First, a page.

In addition to providing the Brazilian Navy with national anti-ship missiles that meet its operational requirements, the MAN-SUP Program aims to ensure Brazil’s dominance and technological autonomy throughout the life cycle of weapons of this class, from development to operation and maintenance, and in partnership with the national defense industry.

The nationalization of weapons components has the support of Ezute Foundation – responsible for managing the technical requirements of the missile, the interface between all subsystems and validation activities of the project components – plus Avibras, Mectron, Omnisys and the Navy’s Technology Center in São Paulo.

«Companies use Ezute’s management platform that provides an integrated view of the enterprise to the participants, and also provide areas reserved for each organization to support the management of their part of the program», says Andrea.

Polish industry

On Monday, October 10, 2016, Prime Minister Beata Szydło and Defence Minister Antoni Macierewicz participated in a meeting with the production crew of Polskie Zakłady Lotnicze Sp. z o.o. – PZL Mielec.

Polish Defence Minister Antoni Macierewicz stands before a Black Hawk helicopter at the PZL Mielec factory, where he announced an initial order for the aircraft. Delivery by the end of the year, however, means they will be bought off-the-shelf, with no Polish input
Polish Defence Minister Antoni Macierewicz stands before a Black Hawk helicopter at the PZL Mielec factory, where he announced an initial order for the aircraft. Delivery by the end of the year, however, means they will be bought off-the-shelf, with no Polish input

The head of the Defence Ministry also met with the management of PZL Mielec and visited the Aircraft Study and Testing Center (Pol.: Centrum Badań i Prób Statków Powietrznych).

«Later this week talks will begin, which will be concluded this year. (…) This year, the first helicopters will be delivered, allowing for exercises by our special forces to occur. This shows what potential Poland has, and what potential Mielec has», said the Defence Minister during a meeting with the employees of PZL Mielec.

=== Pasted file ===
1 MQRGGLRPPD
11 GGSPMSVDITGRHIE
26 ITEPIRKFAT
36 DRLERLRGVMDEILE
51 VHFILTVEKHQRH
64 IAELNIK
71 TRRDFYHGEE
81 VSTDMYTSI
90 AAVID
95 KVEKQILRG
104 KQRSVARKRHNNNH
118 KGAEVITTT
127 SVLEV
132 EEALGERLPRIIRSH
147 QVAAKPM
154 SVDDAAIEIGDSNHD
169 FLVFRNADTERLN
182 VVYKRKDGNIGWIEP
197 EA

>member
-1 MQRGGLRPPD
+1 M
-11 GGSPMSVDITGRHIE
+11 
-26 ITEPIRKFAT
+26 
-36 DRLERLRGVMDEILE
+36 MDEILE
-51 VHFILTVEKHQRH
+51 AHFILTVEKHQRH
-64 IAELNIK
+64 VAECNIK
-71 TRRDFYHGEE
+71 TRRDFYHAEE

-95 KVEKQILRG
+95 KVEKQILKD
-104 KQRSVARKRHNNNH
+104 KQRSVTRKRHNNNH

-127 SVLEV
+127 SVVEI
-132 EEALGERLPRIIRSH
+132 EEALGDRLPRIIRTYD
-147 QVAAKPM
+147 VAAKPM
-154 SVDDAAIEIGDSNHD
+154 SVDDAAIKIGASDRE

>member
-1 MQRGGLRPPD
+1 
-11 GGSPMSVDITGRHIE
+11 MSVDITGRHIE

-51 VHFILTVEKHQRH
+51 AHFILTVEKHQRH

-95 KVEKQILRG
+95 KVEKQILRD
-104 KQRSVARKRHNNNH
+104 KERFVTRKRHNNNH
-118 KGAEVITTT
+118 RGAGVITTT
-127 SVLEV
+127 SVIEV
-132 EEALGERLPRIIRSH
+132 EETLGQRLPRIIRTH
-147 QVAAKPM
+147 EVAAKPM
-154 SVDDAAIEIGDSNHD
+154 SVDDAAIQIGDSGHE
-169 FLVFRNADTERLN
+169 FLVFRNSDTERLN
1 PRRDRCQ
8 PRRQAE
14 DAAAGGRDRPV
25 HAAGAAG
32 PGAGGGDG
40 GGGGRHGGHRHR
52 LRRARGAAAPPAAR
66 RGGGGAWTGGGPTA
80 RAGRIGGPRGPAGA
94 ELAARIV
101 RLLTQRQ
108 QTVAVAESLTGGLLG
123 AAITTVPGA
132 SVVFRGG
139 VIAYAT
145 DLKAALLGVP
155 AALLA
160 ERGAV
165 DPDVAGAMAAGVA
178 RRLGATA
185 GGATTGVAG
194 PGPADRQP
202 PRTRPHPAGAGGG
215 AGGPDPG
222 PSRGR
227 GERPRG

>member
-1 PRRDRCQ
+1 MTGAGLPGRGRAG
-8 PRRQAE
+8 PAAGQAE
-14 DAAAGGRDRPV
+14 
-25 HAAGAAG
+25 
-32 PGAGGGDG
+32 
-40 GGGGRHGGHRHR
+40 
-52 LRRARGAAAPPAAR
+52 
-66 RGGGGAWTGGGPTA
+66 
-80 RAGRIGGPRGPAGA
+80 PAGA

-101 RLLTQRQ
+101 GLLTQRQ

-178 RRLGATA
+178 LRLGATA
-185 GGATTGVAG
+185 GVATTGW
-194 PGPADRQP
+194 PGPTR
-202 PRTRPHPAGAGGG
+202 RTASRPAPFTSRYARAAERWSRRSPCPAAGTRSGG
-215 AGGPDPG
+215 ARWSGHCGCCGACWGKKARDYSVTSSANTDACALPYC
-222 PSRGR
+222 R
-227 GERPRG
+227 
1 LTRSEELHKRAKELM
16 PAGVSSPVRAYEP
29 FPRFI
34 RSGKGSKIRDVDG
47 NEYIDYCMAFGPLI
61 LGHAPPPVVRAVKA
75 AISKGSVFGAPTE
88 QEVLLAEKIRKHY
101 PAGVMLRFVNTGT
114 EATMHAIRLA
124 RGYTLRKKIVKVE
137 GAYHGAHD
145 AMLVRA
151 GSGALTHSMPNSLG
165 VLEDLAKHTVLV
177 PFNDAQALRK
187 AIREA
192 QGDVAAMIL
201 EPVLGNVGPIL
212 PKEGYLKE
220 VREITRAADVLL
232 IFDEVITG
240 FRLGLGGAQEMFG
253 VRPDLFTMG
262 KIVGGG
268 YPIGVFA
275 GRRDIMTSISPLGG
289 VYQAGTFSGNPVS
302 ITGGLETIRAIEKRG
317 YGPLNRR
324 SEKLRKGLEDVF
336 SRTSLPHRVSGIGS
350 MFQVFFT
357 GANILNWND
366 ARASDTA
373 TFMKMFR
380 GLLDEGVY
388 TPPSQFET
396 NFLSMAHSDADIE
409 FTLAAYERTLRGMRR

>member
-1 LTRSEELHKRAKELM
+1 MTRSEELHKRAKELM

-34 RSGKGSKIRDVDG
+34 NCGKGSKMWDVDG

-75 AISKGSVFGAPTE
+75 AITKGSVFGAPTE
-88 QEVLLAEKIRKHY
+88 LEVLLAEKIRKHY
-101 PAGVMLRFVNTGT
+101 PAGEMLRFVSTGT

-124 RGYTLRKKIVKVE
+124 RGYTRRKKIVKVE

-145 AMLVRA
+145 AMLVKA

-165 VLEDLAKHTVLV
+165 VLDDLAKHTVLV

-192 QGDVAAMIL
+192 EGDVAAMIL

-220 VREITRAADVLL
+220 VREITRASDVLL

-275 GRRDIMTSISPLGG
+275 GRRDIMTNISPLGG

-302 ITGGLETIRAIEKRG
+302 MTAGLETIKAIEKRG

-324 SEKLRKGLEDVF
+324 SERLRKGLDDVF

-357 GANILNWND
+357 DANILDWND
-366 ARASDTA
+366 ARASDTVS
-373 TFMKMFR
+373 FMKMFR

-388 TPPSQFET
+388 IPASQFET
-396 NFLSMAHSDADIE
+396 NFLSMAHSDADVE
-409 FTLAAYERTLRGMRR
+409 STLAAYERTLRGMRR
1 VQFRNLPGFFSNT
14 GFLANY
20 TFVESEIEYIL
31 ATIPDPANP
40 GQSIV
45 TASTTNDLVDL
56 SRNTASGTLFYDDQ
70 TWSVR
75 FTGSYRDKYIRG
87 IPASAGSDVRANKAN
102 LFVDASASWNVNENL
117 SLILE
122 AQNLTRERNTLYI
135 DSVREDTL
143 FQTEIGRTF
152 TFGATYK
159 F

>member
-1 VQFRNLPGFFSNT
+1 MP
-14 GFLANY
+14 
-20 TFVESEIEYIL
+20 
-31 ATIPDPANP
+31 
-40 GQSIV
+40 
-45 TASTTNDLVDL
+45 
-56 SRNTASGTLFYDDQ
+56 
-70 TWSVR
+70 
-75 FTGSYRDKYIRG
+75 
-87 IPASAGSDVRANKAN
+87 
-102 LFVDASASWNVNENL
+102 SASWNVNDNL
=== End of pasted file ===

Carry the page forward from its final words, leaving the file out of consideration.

Earlier in the day, Prime Minister Beata Szydło and the Secretary of State in the Defence Ministry Bartosz Kownacki visited PZL Świdnik (Pol.: Wytwórnia Sprzętu Komunikacyjnego PZL – Świdnik S.A.).

During the visit, the Prime Minister and the Deputy Minister met with the plant crew.

During her visit on Monday in Świdnik, Prime Minister Beata Szydło recalled that «The Program of Responsible Development» (Pol.: «Program na Rzecz Odpowiedzialnego Rozwoju») focuses on the reindustrialization and development of modern innovative technologies based on indigenous potential. «We want to rebuild Polish industry and give it a chance. We want it to become the «flywheel of development» in Poland and for Polish companies to have a chance to compete with the best in the world. This is the ambition of our Government», said the Prime Minister. «The basis for this industry is for it to be the supply source of the Polish Armed Forces», she added.

«The Polish Government must defend the best interest of the Polish State, and thus understood, is the supply of good and modern weaponry for our Armed Forces», stressed Prime Minister Beata Szydło. As she later added, «The priority of the government is for Poland to have new firms and factories producing, good, world-renowned equipment, including equipment for the army (…)», summing up.

«The interest of the security of the State requires that companies produce and service helicopters», said, in turn, the Deputy Minister of Defense Bartosz Kownacki, referring to the end of the offset talks regarding the Caracal helicopters.

«Since the terms of the offset (…) have not been met, since they did not meet the security interests of the State, we could not sign this agreement», added Mr. Bartosz Kownacki.

The Deputy Minister stressed that the negotiations could not continue indefinitely, because the needs of the armed forces require the providing of appropriate, modern helicopters in the earliest possible time frame.